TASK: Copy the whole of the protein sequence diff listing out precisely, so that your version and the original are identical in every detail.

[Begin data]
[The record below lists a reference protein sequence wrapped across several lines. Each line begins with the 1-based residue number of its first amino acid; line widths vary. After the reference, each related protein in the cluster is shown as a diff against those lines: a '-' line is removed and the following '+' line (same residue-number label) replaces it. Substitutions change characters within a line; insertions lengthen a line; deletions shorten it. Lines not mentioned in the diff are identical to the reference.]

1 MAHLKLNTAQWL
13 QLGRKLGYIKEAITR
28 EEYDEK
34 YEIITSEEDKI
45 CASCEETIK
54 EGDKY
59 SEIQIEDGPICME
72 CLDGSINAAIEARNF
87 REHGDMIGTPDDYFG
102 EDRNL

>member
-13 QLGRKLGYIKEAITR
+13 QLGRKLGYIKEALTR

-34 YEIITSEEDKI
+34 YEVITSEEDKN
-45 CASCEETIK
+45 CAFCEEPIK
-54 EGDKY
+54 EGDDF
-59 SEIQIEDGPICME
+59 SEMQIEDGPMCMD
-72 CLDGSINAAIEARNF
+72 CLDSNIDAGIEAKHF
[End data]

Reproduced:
[The record below lists a reference protein sequence wrapped across several lines. Each line begins with the 1-based residue number of its first amino acid; line widths vary. After the reference, each related protein in the cluster is shown as a diff against those lines: a '-' line is removed and the following '+' line (same residue-number label) replaces it. Substitutions change characters within a line; insertions lengthen a line; deletions shorten it. Lines not mentioned in the diff are identical to the reference.]

1 MAHLKLNTAQWL
13 QLGRKLGYIKEAITR
28 EEYDEK
34 YEIITSEEDKI
45 CASCEETIK
54 EGDKY
59 SEIQIEDGPICME
72 CLDGSINAAIEARNF
87 REHGDMIGTPDDYFG
102 EDRNL

>member
-13 QLGRKLGYIKEAITR
+13 QLGRKLGYIKEALTR

-34 YEIITSEEDKI
+34 YEVITSEEDKN
-45 CASCEETIK
+45 CAFCEEPIK
-54 EGDKY
+54 EGDDF
-59 SEIQIEDGPICME
+59 SEMQIEDGPMCMD
-72 CLDGSINAAIEARNF
+72 CLDSNIDAGIEAKHF